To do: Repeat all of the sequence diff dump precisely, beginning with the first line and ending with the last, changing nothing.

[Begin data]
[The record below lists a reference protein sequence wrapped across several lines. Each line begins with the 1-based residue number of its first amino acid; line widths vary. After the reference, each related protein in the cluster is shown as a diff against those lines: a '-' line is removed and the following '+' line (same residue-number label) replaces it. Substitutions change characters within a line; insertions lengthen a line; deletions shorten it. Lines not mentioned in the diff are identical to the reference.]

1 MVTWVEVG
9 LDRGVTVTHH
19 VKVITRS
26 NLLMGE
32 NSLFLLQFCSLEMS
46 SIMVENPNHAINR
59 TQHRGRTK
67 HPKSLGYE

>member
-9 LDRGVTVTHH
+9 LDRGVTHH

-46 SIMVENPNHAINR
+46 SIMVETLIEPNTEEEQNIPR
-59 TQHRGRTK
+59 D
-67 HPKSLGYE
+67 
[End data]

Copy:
[The record below lists a reference protein sequence wrapped across several lines. Each line begins with the 1-based residue number of its first amino acid; line widths vary. After the reference, each related protein in the cluster is shown as a diff against those lines: a '-' line is removed and the following '+' line (same residue-number label) replaces it. Substitutions change characters within a line; insertions lengthen a line; deletions shorten it. Lines not mentioned in the diff are identical to the reference.]

1 MVTWVEVG
9 LDRGVTVTHH
19 VKVITRS
26 NLLMGE
32 NSLFLLQFCSLEMS
46 SIMVENPNHAINR
59 TQHRGRTK
67 HPKSLGYE

>member
-9 LDRGVTVTHH
+9 LDRGVTHH

-46 SIMVENPNHAINR
+46 SIMVETLIEPNTEEEQNIPR
-59 TQHRGRTK
+59 D
-67 HPKSLGYE
+67 